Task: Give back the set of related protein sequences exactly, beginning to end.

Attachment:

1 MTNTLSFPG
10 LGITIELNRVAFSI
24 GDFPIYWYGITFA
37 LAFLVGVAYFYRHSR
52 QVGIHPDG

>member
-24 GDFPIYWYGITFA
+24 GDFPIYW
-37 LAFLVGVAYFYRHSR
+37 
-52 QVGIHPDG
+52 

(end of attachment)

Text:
1 MTNTLSFPG
10 LGITIELNRVAFSI
24 GDFPIYWYGITFA
37 LAFLVGVAYFYRHSR
52 QVGIHPDG

>member
-24 GDFPIYWYGITFA
+24 GDFPIYW
-37 LAFLVGVAYFYRHSR
+37 
-52 QVGIHPDG
+52 